Many of the places that we go on family vacations have different Halloween traditions or have an interesting lore surrounding the holiday. With that time of year upon us, we thought it would be fun to share with you a few facts about Halloween in the places you may go for your next family vacation!
Did you know that Ireland is believed to be the birthplace of Halloween? And that it is one of the world’s oldest holidays? It originated with the ancient Celtic festival of Samhain over 2,000 years ago. The Celtic year was divided into two halves, the brighthalf (Beltane) and the darkhalf (Samhain). Samhain, which translates to “summers end,” marked the transition into the long and dark of winter. Much like modern New Year’s Day there was a theme of “out with the old and in with the new.” Celts believed that on the night before the New Year the boundary between the worlds of the living and the dead became blurred and the souls of the departed would return to their former homes. People would light bonfires and wear costumes to ward off roaming ghosts. Then all of the fires would be extinguished, making it the darkest night of the year. To mark the start of the New Year, the fires would be ceremoniously re-lit.
These fundamental concepts of Halloween traditions can be found in similar celebrations around the world today!
With the immigration of the Irish to Canada in the 1800s came the celebration of Halloween. Modern celebrations include carving Jack O’Lanterns, decorating homes with pumpkins and trick-or-treating. This is the same for the United States. There is no record of Halloween before the mid-19th century when large numbers of Irish moved to the country.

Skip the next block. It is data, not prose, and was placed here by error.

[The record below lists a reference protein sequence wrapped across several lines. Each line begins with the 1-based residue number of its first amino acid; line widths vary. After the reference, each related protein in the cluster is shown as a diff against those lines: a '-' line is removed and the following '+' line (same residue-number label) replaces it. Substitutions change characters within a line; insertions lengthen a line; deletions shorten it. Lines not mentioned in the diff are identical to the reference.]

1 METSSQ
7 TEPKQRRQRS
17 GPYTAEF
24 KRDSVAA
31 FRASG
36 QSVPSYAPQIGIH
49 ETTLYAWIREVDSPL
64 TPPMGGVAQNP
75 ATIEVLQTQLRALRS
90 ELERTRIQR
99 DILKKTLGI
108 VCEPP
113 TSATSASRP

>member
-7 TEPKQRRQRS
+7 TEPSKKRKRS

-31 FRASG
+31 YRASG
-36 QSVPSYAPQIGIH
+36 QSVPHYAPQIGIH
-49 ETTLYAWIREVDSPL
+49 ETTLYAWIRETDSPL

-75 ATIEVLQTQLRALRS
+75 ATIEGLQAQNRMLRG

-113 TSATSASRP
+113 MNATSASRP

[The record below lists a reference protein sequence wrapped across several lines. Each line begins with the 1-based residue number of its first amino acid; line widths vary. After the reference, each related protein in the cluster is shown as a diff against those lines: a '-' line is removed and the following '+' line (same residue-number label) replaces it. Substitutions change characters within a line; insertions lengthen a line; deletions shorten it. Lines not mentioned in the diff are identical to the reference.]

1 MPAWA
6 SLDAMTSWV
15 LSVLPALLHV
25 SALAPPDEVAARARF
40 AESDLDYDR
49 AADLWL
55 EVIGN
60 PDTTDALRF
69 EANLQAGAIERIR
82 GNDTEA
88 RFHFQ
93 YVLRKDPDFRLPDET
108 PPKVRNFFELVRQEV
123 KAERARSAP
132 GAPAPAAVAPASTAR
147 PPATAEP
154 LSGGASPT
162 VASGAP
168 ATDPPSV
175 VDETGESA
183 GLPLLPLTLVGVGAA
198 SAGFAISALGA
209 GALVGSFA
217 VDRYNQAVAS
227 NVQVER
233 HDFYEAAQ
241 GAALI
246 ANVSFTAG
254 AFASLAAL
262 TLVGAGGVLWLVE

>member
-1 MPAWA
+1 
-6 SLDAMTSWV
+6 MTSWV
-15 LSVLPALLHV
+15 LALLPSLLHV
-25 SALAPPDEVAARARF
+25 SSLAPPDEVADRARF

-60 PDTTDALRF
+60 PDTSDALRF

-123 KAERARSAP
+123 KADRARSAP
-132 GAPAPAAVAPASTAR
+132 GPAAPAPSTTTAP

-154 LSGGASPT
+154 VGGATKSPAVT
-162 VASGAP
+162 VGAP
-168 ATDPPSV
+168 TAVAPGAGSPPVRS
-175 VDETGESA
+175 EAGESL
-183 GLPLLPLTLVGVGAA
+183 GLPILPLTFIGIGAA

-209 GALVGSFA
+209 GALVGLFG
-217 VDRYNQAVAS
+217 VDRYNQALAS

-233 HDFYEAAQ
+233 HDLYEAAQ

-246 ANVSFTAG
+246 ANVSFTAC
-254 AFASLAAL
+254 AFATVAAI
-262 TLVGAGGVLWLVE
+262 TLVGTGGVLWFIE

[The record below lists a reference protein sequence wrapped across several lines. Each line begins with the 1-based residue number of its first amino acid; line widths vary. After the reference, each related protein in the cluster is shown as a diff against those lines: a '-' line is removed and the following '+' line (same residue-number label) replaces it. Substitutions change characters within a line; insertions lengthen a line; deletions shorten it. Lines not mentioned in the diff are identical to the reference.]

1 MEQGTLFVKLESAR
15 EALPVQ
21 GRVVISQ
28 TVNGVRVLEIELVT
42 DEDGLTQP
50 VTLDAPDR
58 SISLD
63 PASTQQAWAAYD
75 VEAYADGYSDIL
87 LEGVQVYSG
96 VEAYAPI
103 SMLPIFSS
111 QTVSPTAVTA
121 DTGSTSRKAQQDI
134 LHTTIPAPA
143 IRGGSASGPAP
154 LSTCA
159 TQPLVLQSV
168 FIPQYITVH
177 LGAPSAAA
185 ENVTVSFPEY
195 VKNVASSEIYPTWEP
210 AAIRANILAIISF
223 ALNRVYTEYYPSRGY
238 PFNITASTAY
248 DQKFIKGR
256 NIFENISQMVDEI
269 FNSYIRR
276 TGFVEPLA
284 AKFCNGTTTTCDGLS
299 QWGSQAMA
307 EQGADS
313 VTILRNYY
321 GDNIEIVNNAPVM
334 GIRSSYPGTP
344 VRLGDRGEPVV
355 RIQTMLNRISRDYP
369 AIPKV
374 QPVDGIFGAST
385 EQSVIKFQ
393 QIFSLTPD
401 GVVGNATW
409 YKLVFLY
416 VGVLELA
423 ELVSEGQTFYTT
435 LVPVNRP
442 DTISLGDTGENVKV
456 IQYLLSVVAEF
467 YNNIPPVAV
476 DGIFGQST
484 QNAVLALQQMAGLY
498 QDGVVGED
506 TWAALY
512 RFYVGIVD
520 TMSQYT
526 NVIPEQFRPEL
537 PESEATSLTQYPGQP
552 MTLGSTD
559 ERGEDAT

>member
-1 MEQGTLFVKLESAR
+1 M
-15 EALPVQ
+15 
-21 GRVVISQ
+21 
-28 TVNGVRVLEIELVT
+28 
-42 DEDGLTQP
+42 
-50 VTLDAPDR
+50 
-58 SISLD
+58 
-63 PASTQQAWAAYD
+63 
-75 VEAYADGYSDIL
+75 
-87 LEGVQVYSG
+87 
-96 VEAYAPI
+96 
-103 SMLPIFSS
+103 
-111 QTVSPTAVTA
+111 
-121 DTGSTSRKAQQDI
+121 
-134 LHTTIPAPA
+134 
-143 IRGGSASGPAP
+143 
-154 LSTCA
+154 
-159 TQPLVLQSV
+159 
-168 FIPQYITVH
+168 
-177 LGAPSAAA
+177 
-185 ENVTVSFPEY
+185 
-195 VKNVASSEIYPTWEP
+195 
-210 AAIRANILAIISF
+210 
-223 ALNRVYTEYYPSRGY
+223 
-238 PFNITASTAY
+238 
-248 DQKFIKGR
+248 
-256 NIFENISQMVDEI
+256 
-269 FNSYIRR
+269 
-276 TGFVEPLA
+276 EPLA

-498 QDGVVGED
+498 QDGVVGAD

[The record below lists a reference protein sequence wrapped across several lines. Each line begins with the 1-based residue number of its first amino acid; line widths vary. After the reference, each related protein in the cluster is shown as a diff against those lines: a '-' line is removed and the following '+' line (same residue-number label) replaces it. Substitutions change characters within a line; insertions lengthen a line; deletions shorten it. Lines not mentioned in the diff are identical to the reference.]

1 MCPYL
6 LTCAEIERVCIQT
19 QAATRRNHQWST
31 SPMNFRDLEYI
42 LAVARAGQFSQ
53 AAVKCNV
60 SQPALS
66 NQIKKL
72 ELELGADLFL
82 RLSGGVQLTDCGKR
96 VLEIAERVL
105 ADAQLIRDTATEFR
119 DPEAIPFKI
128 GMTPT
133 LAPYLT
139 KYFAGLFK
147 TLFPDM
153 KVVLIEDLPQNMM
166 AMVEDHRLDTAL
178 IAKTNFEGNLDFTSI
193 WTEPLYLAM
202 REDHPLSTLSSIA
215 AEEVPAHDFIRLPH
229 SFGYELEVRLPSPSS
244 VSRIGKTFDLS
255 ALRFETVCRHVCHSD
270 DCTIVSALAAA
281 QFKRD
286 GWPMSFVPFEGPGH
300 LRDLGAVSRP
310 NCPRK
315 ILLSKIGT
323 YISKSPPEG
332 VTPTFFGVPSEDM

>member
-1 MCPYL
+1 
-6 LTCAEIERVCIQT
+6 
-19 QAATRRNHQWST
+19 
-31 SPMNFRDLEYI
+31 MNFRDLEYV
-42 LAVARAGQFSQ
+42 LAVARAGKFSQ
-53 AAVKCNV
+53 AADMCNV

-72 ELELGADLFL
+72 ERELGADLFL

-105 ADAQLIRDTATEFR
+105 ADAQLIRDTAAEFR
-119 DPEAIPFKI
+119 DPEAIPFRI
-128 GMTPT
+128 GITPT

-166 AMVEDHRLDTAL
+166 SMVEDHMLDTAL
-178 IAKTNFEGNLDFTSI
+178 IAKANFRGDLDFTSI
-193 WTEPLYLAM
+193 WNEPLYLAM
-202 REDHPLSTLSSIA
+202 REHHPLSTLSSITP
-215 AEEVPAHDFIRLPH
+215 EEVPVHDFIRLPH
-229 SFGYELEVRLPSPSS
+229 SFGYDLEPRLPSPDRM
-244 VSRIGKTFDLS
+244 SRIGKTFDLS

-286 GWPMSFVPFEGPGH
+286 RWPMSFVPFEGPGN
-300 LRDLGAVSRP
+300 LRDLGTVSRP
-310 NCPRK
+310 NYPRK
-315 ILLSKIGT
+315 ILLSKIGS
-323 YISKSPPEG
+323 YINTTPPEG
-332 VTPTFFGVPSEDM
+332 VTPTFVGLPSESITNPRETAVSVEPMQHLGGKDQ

In Mexico and Latin American countries Dia de los Muertos – Day of the Dead – honors deceased loved ones. This is actually a several day celebration beginning on the evening of October 31 and continuing through November 2.
October 31st is “Dia de la Mascarada” (Day of the Masquarade) in Costa Rica. The holiday originated as an adaptation of Carnival. Throughout the country many people wear costumes known as masquerades and march in parades. Each masquerade has a head and a body made from layers of glue and newspaper sheets, similar to papier-mâché.
China has a Halloween festival called Teng Chieh each year. People place food and water in front of photographs of their departed relatives. There are also bonfires and lanterns lit to guide the spirits back to Earth.
In the United States, Halloween is one of the most popular holidays. Every year 65% of Americans celebrate by decorating their homes and offices. Most people also dress up in a costume. One more fun fact: more candy is sold during Halloween than any other holiday in the United States!
So no matter where your next family vacation takes you, it’s safe to say that there is a little bit of interesting Halloween history or lore surrounding it!